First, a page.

>> operation of law, and may be bequeathed by will or pass as personal
    >> property by the applicable laws of intestate succession. (2) Any of
    >> the exclusive rights comprised in a copyright, including any
    >> subdivision of any of the rights specified by section 106 [17 USC
    >> 106], may be transferred as provided by clause (1) and owned
    >> separately. The owner of any particular exclusive right is
    >> entitled, to the extent of that right, to all of the protection and
    >> remedies accorded to the copyright owner by this title."
    >>
    >> Are you seriously suggesting that use of the GPL transfers
    >> ownership of the copyrights rights? Methinks more than the sky is
    >> falling.

    > . . .


    > Why did you ignore the "subdivided" or "in part" part?


    I ignored the "subdivided" or "in part" part because the GPL is a
    non-exclusive copyright license.

    17 USC sec. 101 Definitions states:

    A "transfer of copyright ownership" is an assignment, mortgage,
    exclusive license, or any other conveyance, alienation, or
    hypothecation of a copyright or of any of the exclusive rights
    comprised in a copyright, whether or not it is limited in time or
    place of effect, but not including a nonexclusive license.

    See the "but not including a nonexclusive license" phrase?

    17 USC sec. 201(d) is subtitled "Transfer of ownership" and thus is
    utterly inapplicable to the nonexclusive GPL.

    Savvy now Kemo Sabay?

    Sincerely,
    Rjack

    "Facts are stubborn things; and whatever may be our wishes, our
    inclinations, or the dictates of our passion, they cannot alter the
    state of facts and evidence." -- John Adams, 'Argument in Defense of the
    Soldiers in the Boston Massacre Trials,' December 1770









  16. Re: Red Hat pays $800,000 + costs for a patent deal

    * rjack peremptorily fired off this memo:

    > 17 USC sec. 101 Definitions states:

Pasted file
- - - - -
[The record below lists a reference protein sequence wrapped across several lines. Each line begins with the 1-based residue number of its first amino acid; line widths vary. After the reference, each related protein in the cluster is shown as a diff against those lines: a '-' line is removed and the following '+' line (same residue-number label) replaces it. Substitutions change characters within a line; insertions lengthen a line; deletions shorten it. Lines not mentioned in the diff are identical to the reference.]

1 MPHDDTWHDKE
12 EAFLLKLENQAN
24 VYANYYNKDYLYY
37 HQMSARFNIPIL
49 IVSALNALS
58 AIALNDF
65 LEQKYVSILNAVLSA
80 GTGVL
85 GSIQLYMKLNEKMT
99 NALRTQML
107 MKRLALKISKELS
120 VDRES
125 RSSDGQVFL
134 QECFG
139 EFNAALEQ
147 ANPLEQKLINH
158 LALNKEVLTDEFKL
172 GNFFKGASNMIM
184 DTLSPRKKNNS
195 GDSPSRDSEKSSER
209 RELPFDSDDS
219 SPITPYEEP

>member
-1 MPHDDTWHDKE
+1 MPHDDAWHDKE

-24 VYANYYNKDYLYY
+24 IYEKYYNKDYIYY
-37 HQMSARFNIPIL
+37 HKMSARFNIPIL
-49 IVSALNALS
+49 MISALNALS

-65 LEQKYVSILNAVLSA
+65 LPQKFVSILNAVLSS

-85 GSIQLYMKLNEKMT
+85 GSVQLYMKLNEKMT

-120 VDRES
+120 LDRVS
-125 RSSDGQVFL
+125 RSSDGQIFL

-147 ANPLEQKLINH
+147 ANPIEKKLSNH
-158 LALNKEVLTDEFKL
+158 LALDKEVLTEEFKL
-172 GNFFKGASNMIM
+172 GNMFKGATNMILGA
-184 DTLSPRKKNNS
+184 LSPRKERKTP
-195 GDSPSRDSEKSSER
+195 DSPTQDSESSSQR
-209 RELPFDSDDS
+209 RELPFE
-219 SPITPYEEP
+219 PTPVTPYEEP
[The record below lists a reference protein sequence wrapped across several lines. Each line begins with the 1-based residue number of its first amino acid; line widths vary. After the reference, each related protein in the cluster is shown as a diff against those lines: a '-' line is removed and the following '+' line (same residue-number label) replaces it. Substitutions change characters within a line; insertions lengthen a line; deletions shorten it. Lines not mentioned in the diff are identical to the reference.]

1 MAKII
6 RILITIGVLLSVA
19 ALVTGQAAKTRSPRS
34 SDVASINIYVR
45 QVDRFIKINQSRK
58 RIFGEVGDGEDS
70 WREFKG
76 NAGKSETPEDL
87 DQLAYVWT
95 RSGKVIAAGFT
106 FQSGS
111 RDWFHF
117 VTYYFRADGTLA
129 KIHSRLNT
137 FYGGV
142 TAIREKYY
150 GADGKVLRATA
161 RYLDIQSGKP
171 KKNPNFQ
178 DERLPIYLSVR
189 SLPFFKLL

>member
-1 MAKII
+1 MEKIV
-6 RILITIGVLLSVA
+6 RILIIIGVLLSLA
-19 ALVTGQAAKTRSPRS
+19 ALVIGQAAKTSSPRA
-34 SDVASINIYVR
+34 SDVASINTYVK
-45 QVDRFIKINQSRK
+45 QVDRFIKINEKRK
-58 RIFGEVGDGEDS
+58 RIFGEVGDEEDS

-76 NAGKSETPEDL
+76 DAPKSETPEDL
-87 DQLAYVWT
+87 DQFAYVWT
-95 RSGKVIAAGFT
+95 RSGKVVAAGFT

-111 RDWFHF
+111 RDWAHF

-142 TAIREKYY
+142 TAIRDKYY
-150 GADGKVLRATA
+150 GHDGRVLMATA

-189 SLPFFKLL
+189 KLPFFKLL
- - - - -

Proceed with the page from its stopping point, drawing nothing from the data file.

>
    > A "transfer of copyright ownership" is an assignment, mortgage,
    > exclusive license, or any other conveyance, alienation, or
    > hypothecation of a copyright or of any of the exclusive rights
    > comprised in a copyright, whether or not it is limited in time or
    > place of effect, but not including a nonexclusive license.
    >
    > See the "but not including a nonexclusive license" phrase?
    >
    > 17 USC sec. 201(d) is subtitled "Transfer of ownership" and thus is
    > utterly inapplicable to the nonexclusive GPL.
    >
    > Savvy now Kemo Sabay?


    No.

    You may want to write a more complete opinion in legal venue.

    --
    It's fine to celebrate success but it is more important to heed the lessons
    of failure.
    -- Bill Gates

  17. Re: Red Hat pays $800,000 + costs for a patent deal

    In article ,
    Linonut wrote:

    > * rjack peremptorily fired off this memo:
    >
    > > Linonut wrote:
    > >
    > >> The rights comprised in a copyright may be subdivided and
    > >> transferred. 17 U.S.C. 201(d)(2) ("Any of the exclusive rights
    > >> comprised in a copyright, including any subdivision of any of
    > >> the rights specified by section 106, may be transferred as
    > >> provided by clause (1) and owned separately."). In other words,
    > >> a copyright holder may transfer the right to duplicate to one
    > >> person, the right to distribute to another, and the right to